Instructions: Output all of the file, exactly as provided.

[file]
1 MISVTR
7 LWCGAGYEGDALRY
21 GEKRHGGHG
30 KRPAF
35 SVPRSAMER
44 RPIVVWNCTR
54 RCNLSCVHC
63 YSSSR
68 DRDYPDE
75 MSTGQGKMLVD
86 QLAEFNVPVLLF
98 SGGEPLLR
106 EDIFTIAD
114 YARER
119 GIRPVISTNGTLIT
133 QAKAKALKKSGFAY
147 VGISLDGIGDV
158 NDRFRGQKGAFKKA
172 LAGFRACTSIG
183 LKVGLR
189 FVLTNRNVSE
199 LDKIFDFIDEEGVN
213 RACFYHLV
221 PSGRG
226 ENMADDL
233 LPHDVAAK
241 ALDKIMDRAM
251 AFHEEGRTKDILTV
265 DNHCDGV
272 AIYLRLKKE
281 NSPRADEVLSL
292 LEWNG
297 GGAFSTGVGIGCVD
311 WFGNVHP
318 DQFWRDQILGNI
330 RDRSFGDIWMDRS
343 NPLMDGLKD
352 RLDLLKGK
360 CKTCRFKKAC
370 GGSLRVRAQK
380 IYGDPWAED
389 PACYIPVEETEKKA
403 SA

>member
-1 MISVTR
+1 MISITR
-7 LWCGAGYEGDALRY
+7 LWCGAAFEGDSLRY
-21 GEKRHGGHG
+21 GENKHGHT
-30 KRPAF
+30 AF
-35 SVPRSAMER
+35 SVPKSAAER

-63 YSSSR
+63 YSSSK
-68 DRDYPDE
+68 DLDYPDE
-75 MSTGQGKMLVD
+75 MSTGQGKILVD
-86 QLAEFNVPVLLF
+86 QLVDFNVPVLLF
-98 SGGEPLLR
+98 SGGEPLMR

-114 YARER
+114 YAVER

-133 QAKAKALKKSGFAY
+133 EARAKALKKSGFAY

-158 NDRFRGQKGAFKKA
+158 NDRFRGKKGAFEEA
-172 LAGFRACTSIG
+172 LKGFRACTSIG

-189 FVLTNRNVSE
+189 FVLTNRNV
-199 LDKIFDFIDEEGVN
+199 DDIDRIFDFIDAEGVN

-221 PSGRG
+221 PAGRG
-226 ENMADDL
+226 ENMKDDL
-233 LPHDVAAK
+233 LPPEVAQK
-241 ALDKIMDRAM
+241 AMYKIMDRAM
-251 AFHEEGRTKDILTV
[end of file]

1 MISVTR
7 LWCGAGYEGDALRY
21 GEKRHGGHG
30 KRPAF
35 SVPRSAMER
44 RPIVVWNCTR
54 RCNLSCVHC
63 YSSSR
68 DRDYPDE
75 MSTGQGKMLVD
86 QLAEFNVPVLLF
98 SGGEPLLR
106 EDIFTIAD
114 YARER
119 GIRPVISTNGTLIT
133 QAKAKALKKSGFAY
147 VGISLDGIGDV
158 NDRFRGQKGAFKKA
172 LAGFRACTSIG
183 LKVGLR
189 FVLTNRNVSE
199 LDKIFDFIDEEGVN
213 RACFYHLV
221 PSGRG
226 ENMADDL
233 LPHDVAAK
241 ALDKIMDRAM
251 AFHEEGRTKDILTV
265 DNHCDGV
272 AIYLRLKKE
281 NSPRADEVLSL
292 LEWNG
297 GGAFSTGVGIGCVD
311 WFGNVHP
318 DQFWRDQILGNI
330 RDRSFGDIWMDRS
343 NPLMDGLKD
352 RLDLLKGK
360 CKTCRFKKAC
370 GGSLRVRAQK
380 IYGDPWAED
389 PACYIPVEETEKKA
403 SA

>member
-1 MISVTR
+1 MISITR
-7 LWCGAGYEGDALRY
+7 LWCGAAFEGDSLRY
-21 GEKRHGGHG
+21 GENKHGHT
-30 KRPAF
+30 AF
-35 SVPRSAMER
+35 SVPKSAAER

-63 YSSSR
+63 YSSSK
-68 DRDYPDE
+68 DLDYPDE
-75 MSTGQGKMLVD
+75 MSTGQGKILVD
-86 QLAEFNVPVLLF
+86 QLVDFNVPVLLF
-98 SGGEPLLR
+98 SGGEPLMR

-114 YARER
+114 YAVER

-133 QAKAKALKKSGFAY
+133 EARAKALKKSGFAY

-158 NDRFRGQKGAFKKA
+158 NDRFRGKKGAFEEA
-172 LAGFRACTSIG
+172 LKGFRACTSIG

-189 FVLTNRNVSE
+189 FVLTNRNV
-199 LDKIFDFIDEEGVN
+199 DDIDRIFDFIDAEGVN

-221 PSGRG
+221 PAGRG
-226 ENMADDL
+226 ENMKDDL
-233 LPHDVAAK
+233 LPPEVAQK
-241 ALDKIMDRAM
+241 AMYKIMDRAM
-251 AFHEEGRTKDILTV